Moving on. After you get a good understanding of the roll, you can move on to a large variety of things. Vaulting, jumping, climbing... it's all part of the art and you're going to find a need for it at some point. My next suggestion would be to go learn how to jump and roll correctly.
Jump and Landing Tutorial
If you can't touch the top of what you're jumping off of, take care when jumping. The velocity at which you land goes up exponentially as the height increases! The higher you are, the faster you are moving when you land, the more stress that your body takes, the more damage your body recieves. Remember, there is no avoiding body wear-and-tear (however slight it may be), there is only limiting, so take care of your body and use common sense. Is it worth jumping off something high in the long run? I'll let you determine that for yourself.
Well, I hope while you were frolicking around you didn't try to jump over a trash can, get tripped, and taste worms. If you did, lighten up, I did it too, but it leaves you thinking... "how in the world do I get over that!" This is where a "vault" comes in. There are many different kinds of vaults, since you're just starting we'll do the two "easiest" vaults. These vaults are the least complex, and normally the fastest and most fluid aswell.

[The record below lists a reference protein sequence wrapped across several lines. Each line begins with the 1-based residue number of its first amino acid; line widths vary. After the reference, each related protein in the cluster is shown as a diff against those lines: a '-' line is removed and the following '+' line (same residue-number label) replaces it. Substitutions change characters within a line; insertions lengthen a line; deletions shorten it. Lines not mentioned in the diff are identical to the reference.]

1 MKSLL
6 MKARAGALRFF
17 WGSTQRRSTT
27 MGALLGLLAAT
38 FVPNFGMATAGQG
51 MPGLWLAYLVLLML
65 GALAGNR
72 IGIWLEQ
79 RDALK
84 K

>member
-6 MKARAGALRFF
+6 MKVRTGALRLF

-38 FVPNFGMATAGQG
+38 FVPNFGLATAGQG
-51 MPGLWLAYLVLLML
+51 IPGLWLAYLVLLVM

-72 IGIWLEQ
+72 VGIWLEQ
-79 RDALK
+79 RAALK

Speed Vault Tutorial
Monkey/Kong Vault Tutorial
As you learn more and more vaults, you'll begin to get more comfortable with going over obstacles using your hands. I personally rarely do any other vault than the two above, but if you're feeling adventurous here are a few more to have fun with.
Reverse Vault Tutorial
Dash Vault Tutorial
Gate Vault Tutorial
Ok... after you conquer the trashcan it's time to move on to those really really tall things that you can't seem to monkey vault. In this scenario, we would use what is called a "wall run" which is basically running vertically up a wall. This allows you to reach the top of a tall object and with practice is a very useful tactic.